Yelm City Council unanimously votes to pay $12,000 for racial inequality housing study


Due to House Bill 1220, which passed in 2021, requiring cities to plan and accommodate for housing needs, the City of Yelm will pay $12,000 for a study aimed at racial inequality.

Yelm City Councilors unanimously approved the state-required study at a City Council meeting on Tuesday, May 14.

The study will look for any old codes that could prevent people from acquiring housing in the area. Along with Yelm, the cities of Olympia, Lacey, and Tumwater will participate in the study, which costs $90,000 in total.

“This is something that has basically been mandated to all the cities that are planning under growth management. We’re one of them,” Yelm Planning and Building Manager Gary Cooper said. “This is kind of the third in a series of things we’ve been doing related to that bill.”

According to Cooper, the first action taken by the city was a housing allocation study done last June. The study required the City of Yelm to analyze how many affordable housing units are needed to be developed and supplied by 2045.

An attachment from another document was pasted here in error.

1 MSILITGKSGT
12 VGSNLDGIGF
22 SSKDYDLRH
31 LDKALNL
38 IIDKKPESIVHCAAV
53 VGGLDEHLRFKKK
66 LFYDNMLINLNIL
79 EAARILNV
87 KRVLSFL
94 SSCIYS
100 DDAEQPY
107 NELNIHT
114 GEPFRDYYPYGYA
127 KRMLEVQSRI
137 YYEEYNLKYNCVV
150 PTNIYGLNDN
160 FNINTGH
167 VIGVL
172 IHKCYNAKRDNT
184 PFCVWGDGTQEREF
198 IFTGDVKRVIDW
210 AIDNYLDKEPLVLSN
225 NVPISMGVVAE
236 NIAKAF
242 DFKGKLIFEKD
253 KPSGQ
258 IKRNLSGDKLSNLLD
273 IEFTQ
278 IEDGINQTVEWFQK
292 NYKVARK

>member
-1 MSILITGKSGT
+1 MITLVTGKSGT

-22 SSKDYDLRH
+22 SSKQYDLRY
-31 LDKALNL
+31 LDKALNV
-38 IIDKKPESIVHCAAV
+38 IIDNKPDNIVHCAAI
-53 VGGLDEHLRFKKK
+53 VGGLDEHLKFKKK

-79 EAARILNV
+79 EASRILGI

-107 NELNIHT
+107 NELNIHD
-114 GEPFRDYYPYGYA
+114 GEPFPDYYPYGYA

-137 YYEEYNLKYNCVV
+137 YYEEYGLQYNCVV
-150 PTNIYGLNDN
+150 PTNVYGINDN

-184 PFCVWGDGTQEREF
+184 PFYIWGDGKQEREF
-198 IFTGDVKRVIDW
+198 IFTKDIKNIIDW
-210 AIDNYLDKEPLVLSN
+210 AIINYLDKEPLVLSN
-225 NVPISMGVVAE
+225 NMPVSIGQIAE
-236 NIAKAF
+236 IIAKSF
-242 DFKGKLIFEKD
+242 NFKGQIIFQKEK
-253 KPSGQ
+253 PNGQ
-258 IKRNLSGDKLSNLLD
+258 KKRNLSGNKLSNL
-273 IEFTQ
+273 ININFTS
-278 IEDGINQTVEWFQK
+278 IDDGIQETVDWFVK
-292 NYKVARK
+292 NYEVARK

The second item, which Cooper said the city is engaging in right now, is a land capacity analysis.

“We’ve got the numbers we need in terms of the affordable housing units we’re supposed to provide,” Cooper said. “The second part of that bill requires (that) we do an analysis of our current zoning and current available lands within the city to see whether or not we have the right zoning, and enough land in general in place to accommodate those housing units. That’s also being done by the Thurston Regional Planning Commission on behalf of all of us.”

Cooper added that the agreement approved on May 14 was the final piece of the three-step process, and the city will not exceed $12,800 in spending to complete it.

“This is one that we’re going to do a request for proposal. A consultant is going to come in and do this piece. We’re again partnering with the other cities. We have to do this,” Cooper said. “We’re paying about 10% of the overall costs, based on the size of our community. It’s a relative cost we’re paying to it.”